The old adage, “when the going gets tough, the tough get going,” applies now more than ever. As the economic landscape continues to show signs of a recession or a slowdown (the word choice often depends on the speaker’s political affiliation), lawyers and bar associations are facing some challenges. Most of us understand that standing around waiting for better days is not a viable option.
Some associations, particularly voluntary associations, are seeing fluctuations in their membership numbers. Unified bars, by their nature, will not see such direct changes, but may receive more requests for dues waivers based on hardship or changes in membership from “active” status if their dues structures are related to practice status.
Even if associations do not experience such changes, they will likely hear from members about changes in their practices, especially the need to shift professional focus (e.g., to bankruptcy or foreclosure). In these tough times, the question from members may well become “what have you done for me lately?” Bar associations themselves may face financial strain. Finding ways to do more with less has always been a never-ending goal. How does the association serve its members and the public with shrinking resources?
No matter where they are located, all bar associations are under pressure to serve members and the public as the nation navigates rough economic seas. They must shift and address these issues quickly, regardless of what plans might have been in place for the year. Likewise, bar leaders must help their associations to rise to the occasion. Bar leaders must listen especially carefully to the challenges confronting members because meeting those needs is at the heart of the bar’s work and the essence of good leadership. Helping the association meet the challenges and shift nimbly in new directions is what provides value to the association’s membership.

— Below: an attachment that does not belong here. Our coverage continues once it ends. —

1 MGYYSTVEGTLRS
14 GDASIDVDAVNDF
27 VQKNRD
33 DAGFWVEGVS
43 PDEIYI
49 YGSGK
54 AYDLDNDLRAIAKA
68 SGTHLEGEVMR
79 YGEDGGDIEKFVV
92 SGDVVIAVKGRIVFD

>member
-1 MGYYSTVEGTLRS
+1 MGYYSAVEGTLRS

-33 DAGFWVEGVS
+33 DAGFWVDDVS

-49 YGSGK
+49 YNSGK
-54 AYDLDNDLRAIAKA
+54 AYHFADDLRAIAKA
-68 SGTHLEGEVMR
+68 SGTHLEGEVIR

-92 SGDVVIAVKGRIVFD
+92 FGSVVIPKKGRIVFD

Good bar associations are trying to figure out how to help their members keep afloat in these tough times while at the same time planning how to keep the association going as lawyers cut back on volunteer time, books, and other products and services offered by bars. Because service to members and the public is at the heart of what almost every bar association does, bars are searching for new ways to support the needs of their members and respond to the public. Great bar associations may already have forecasted these trends as part of their strategic planning processes and shifted gears to implement strategies and objectives accordingly.
Some bar associations are assessing their CLE offerings and finding ways to provide education in areas of substantive law so that lawyers can “brush up” or get started in an area that is currently in demand. Others are turning their training efforts toward helping lawyers manage their practice challenges (e.g., closing or selling a practice). Still other bars are reaching out to the public and providing direct information on issues like foreclosure and bankruptcy. The ABA as well is focused on helping lawyers in challenging times. The ABA Board of Governors Program and Planning Committee held a forum on “Helping Lawyers in Their Profession” at the annual meeting in New York and is reviewing products and services that will help lawyers work more effectively and efficiently.
In the following pages, you will read about what some associations are doing to meet the economic challenges. What are they doing to keep the ship afloat while improving efficiency or cutting expenses? What new programs are associations undertaking to help members deal with the economic realities? What public education programs are taking off in light of the mortgage loan crisis? We would like to hear from you about any problems that you think your colleagues in other bar associations would be interested in.